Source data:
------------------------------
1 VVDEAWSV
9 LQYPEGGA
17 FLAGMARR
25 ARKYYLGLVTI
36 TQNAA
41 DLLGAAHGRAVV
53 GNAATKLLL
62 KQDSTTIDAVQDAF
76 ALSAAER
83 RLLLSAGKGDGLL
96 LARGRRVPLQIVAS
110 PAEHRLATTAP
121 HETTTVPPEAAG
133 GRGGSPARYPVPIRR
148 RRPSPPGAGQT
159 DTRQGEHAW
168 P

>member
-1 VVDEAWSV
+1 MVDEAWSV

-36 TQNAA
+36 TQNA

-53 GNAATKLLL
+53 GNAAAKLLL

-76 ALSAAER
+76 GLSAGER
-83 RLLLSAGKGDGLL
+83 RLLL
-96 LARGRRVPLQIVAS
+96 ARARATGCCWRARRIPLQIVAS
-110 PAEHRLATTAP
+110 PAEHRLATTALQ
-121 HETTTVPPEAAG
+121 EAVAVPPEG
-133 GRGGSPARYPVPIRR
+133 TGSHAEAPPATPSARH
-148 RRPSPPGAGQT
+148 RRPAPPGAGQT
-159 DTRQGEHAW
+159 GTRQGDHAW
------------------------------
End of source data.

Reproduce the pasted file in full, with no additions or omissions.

1 VVDEAWSV
9 LQYPEGGA
17 FLAGMARR
25 ARKYYLGLVTI
36 TQNAA
41 DLLGAAHGRAVV
53 GNAATKLLL
62 KQDSTTIDAVQDAF
76 ALSAAER
83 RLLLSAGKGDGLL
96 LARGRRVPLQIVAS
110 PAEHRLATTAP
121 HETTTVPPEAAG
133 GRGGSPARYPVPIRR
148 RRPSPPGAGQT
159 DTRQGEHAW
168 P

>member
-1 VVDEAWSV
+1 MVDEAWSV

-36 TQNAA
+36 TQNA

-53 GNAATKLLL
+53 GNAAAKLLL

-76 ALSAAER
+76 GLSAGER
-83 RLLLSAGKGDGLL
+83 RLLL
-96 LARGRRVPLQIVAS
+96 ARARATGCCWRARRIPLQIVAS
-110 PAEHRLATTAP
+110 PAEHRLATTALQ
-121 HETTTVPPEAAG
+121 EAVAVPPEG
-133 GRGGSPARYPVPIRR
+133 TGSHAEAPPATPSARH
-148 RRPSPPGAGQT
+148 RRPAPPGAGQT
-159 DTRQGEHAW
+159 GTRQGDHAW